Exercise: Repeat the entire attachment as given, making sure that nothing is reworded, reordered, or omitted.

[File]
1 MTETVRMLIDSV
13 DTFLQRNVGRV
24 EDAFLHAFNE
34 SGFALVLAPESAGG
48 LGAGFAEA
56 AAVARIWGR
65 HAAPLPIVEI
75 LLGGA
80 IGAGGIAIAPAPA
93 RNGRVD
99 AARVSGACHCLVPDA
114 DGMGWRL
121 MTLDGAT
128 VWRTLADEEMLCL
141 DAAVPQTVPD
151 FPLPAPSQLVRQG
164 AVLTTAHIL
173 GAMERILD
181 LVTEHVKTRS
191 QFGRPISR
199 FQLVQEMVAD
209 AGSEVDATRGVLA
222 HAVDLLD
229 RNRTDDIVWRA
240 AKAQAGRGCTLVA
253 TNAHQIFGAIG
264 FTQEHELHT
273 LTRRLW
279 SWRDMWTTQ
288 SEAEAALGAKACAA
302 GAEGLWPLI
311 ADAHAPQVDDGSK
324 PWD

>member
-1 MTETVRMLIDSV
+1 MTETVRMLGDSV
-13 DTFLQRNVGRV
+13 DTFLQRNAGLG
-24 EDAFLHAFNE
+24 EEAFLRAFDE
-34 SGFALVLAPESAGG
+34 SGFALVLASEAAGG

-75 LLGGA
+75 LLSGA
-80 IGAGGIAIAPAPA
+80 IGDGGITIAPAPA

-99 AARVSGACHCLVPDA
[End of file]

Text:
1 MTETVRMLIDSV
13 DTFLQRNVGRV
24 EDAFLHAFNE
34 SGFALVLAPESAGG
48 LGAGFAEA
56 AAVARIWGR
65 HAAPLPIVEI
75 LLGGA
80 IGAGGIAIAPAPA
93 RNGRVD
99 AARVSGACHCLVPDA
114 DGMGWRL
121 MTLDGAT
128 VWRTLADEEMLCL
141 DAAVPQTVPD
151 FPLPAPSQLVRQG
164 AVLTTAHIL
173 GAMERILD
181 LVTEHVKTRS
191 QFGRPISR
199 FQLVQEMVAD
209 AGSEVDATRGVLA
222 HAVDLLD
229 RNRTDDIVWRA
240 AKAQAGRGCTLVA
253 TNAHQIFGAIG
264 FTQEHELHT
273 LTRRLW
279 SWRDMWTTQ
288 SEAEAALGAKACAA
302 GAEGLWPLI
311 ADAHAPQVDDGSK
324 PWD

>member
-1 MTETVRMLIDSV
+1 MTETVRMLGDSV
-13 DTFLQRNVGRV
+13 DTFLQRNAGLG
-24 EDAFLHAFNE
+24 EEAFLRAFDE
-34 SGFALVLAPESAGG
+34 SGFALVLASEAAGG

-75 LLGGA
+75 LLSGA
-80 IGAGGIAIAPAPA
+80 IGDGGITIAPAPA

-99 AARVSGACHCLVPDA